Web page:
When the leader of a country steps into a fractured national conversation, the society has a right to expect clarity and resolution, not further imbroglio, deeper chaos and confusion. But on Monday May 22, 2023, when Prime Minister Holness called a press conference to address the public consternation and anger engulfing the country in relation to the massive salary increases given to members of the political directorate, the country was plunged into greater confusion and the anger showed no signs of abating.
On Tuesday, May 16, 2023, the Minister of Finance announced salary increases for members of the political directorate which reflected increases of between 200% and 300%, over the three-year period 2022/23 to 2024/25, for positions from Councillors to the Governor General. These increases were being announced at the end of the review of compensation for employees in the public sector.
By contrast, workers in the public sector were granted a 20% increase over the same period. This 20% increase was up from 17.5% which was initially offered. The 2.5% top up was said to be added to ensure that “no one would be worse off”. Although the overall increase to the public sector was 20%, some workers, depending on their rank, saw increases greater than 20%, but none received 200% to 300%.
There were three main features of the public sector review, as articulated by the Government namely to:
- Achieve greater equity in compensation of public sector workers,
- Roll allowances into basic salary and thus increase workers’ pensionable salary,
- Reduce the number of salary scales from over 325 to 16.
Pressure to sign offers
In the latter half of 2022, as the Government’s self-imposed deadline of December 15, 2022, for the payment of new salaries to public sector workers drew near, and some unions had not signed the offers but were still negotiating, to get more than the 20%, the Minister of Finance pleaded for understanding. In his plea he claimed that the offer was the best the government could do, and that workers were to sign and show they were willing to put the country first. He also said that a higher offer would ruin the hard-won economic stability the country had achieved. When the efforts to persuade were seeming to fail, the government resorted to browbeating and veiled threats, telling workers that if they did not sign, by December 2022, the retroactive portions would have to be paid over several fiscal years.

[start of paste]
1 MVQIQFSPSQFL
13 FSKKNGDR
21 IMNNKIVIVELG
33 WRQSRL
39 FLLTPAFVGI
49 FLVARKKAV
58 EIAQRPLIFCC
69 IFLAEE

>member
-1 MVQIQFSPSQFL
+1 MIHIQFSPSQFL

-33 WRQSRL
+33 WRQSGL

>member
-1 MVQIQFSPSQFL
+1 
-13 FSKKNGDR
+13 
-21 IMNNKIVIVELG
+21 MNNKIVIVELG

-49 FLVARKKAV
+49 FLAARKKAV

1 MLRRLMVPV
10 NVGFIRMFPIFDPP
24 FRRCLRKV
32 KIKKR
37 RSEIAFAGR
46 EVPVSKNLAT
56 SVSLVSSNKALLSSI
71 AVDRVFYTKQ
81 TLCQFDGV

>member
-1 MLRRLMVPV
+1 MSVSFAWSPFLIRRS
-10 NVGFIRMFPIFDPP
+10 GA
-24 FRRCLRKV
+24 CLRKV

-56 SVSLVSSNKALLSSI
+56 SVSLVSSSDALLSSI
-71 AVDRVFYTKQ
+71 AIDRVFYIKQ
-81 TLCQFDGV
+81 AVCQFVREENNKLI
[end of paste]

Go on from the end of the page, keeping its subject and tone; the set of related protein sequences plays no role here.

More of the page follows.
Some workers signed by the stated deadline but the payrolls across the public sector were a maze of confusion with many workers not getting their pay in time for Christmas. The next timeline was March 2023. Government was intent on having all groups of public sector workers sign by early March. At the start of 2023, the largest union, the Jamaica Teachers’ Association (JTA) had not signed and so teachers became the target of government’s influence campaign. The JTA first rejected the offer at a regular delegates’ conference, but as pressure mounted it called a special face-to-face conference to hold a vote. The offer was again rejected.
The Minister of Finance, in making a further impassioned plea in parliament, said he had done his best and seemingly at the point of tears, said he could do no more and begged the JTA, and other unions, to sign.
After an increased offer of the “princely sum” of seventy-four Jamaican dollars (JMD74.00) more per day, the JTA delegates held another vote and, on this occasion, they voted to accept the government’s offer, but not after the Association had taken industrial action. In the end the JTA president LaSonja Harrison refused to place her signature on the document. In the meantime, other unions signed agreements and the Minister of Finance took, what appeared to be victory laps, posting pictures of signing events.